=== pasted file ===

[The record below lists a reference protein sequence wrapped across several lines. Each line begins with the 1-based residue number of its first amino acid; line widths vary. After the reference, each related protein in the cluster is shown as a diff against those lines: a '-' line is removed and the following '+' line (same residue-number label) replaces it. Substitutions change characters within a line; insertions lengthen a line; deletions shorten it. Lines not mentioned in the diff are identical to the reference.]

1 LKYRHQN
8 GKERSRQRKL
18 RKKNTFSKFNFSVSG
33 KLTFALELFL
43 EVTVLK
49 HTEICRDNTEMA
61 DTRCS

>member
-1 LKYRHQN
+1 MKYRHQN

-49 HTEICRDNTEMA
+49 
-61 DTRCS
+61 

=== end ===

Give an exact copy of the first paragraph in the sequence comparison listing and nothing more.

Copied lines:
[The record below lists a reference protein sequence wrapped across several lines. Each line begins with the 1-based residue number of its first amino acid; line widths vary. After the reference, each related protein in the cluster is shown as a diff against those lines: a '-' line is removed and the following '+' line (same residue-number label) replaces it. Substitutions change characters within a line; insertions lengthen a line; deletions shorten it. Lines not mentioned in the diff are identical to the reference.]